Durango Building Southwest Room (DB 1.124), Main Campus
Graduate School representatives from across the country will provide information on options after earning a bachelor's degree. Students, alumni and community members are welcome.
University Center Retama Galleria, Main Campus
Kickstart your career as an entrepreneur at The University of Texas at San Antonio’s Center for Innovation, Technology and Entrepreneurship (CITE) Technology Entrepreneurship Boot Camp.
Business Building, Richard S. Liu Auditorium (BB 2.01.02), Main Campus
The UTSA College of Architecture, Construction and Planning, in partnership with AIA San Antonio’s Latinos in Architecture, presents architect Andrés Jaque, founder of the Office for Political Innovation, an architectural practice dually based in New York and Madrid.
Buena Vista Building, Aula Canaria Lecture Hall (BV 1.328), Downtown Campus
Looking for a good read? Shop for yourself or for gifts and help change a life at the same time. Browse and buy children’s stories, novels and more at the 2015 SECC Book Sale.
Sombrilla Plaza, Main Campus
The UTSA Music Department presents Emmy-award winning Composer Larry Groupe. Groupe has composed music for films such as "The Contender," "Straw Dogs" and "Miami Vice," and TV shows such as "Star Trek: The Next Generation," "Ren and Stimpy" and "American Gladiators." Lecture is free and open to the public.
Arts Building (2.03.15-18), Main Campus
Performer, conductor will teach multidisciplinary courses in music marketing
As touch screens and e-books demand more and more attention from both casual readers and scholars, many people say the handwriting is on the wall for the printed page.
At UTSA, the handwriting is on the wall for a library that doesn't have any printed books.
Since March 2010, the bookless library in the Applied Engineering and Technology Building has given UTSA students an innovative way to read, research and work with each other to solve problems.
With ultra-modern furniture and a décor featuring desktop computers, scanners and LCD screens, the AET Library is designed to engage students in an online format. But it also offers group study niches and study rooms with whiteboards and glass walls on which students can write. The space encourages teamwork, communications and problem solving for the next generation of scientists and professional engineers.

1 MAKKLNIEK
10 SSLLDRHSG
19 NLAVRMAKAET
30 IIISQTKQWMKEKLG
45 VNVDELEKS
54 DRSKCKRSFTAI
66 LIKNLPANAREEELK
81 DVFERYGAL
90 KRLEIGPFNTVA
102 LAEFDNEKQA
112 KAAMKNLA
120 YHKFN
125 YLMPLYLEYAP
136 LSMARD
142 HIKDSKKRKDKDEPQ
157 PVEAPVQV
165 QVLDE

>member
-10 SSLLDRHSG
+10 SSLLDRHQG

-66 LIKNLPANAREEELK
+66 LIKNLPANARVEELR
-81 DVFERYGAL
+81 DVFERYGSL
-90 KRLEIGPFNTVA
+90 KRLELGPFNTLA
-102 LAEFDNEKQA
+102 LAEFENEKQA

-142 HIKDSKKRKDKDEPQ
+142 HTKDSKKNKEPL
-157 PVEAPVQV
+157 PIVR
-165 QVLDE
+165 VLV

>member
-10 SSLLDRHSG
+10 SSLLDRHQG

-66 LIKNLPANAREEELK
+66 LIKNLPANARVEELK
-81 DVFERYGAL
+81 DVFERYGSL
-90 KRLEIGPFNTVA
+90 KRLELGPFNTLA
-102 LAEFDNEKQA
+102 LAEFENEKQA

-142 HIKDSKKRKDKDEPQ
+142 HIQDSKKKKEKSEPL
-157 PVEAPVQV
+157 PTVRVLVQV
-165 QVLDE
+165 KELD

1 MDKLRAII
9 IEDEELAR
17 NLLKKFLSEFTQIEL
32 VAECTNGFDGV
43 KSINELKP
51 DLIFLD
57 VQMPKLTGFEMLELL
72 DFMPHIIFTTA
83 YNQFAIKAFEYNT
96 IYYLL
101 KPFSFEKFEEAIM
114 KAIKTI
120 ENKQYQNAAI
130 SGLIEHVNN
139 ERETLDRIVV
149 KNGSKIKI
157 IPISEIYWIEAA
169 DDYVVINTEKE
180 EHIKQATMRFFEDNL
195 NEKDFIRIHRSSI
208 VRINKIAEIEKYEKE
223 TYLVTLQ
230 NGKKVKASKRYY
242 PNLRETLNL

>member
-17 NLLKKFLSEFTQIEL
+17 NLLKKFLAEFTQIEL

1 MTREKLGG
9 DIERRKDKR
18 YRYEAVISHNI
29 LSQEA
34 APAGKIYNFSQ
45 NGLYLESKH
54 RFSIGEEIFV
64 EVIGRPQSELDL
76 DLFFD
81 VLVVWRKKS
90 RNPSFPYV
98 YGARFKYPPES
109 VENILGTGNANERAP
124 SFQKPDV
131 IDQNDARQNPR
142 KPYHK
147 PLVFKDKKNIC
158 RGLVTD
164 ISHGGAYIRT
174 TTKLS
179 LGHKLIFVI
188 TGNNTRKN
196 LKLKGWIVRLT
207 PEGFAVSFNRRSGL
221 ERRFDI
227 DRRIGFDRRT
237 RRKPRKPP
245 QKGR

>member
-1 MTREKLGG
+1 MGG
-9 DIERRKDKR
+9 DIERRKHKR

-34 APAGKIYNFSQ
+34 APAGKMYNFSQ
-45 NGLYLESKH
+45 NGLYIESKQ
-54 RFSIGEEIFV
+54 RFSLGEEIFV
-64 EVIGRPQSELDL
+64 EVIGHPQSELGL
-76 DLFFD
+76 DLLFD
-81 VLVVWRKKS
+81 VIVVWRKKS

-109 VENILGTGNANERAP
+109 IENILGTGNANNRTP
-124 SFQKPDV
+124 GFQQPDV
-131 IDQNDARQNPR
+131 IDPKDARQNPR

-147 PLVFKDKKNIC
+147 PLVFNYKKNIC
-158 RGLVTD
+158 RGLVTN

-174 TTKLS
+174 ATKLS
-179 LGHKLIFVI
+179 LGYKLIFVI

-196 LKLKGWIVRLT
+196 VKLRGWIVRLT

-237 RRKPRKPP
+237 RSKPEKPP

Did you know? The UTSA AET Library is the nation's first completely bookless library on a college or university campus. It served as a model for Bexar County's first-in-the-nation public bookless library system and one of its branches, the Dr. Ricardo Romo BiblioTech.
The University of Texas at San Antonio is dedicated to the advancement of knowledge through research and discovery, teaching and learning, community engagement and public service. As an institution of access and excellence, UTSA embraces multicultural traditions and serves as a center for intellectual and creative resources as well as a catalyst for socioeconomic development and the commercialization of intellectual property - for Texas, the nation and the world.
To be a premier public research university, providing access to educational excellence and preparing citizen leaders for the global environment.
We encourage an environment of dialogue and discovery, where integrity, excellence, inclusiveness, respect, collaboration and innovation are fostered.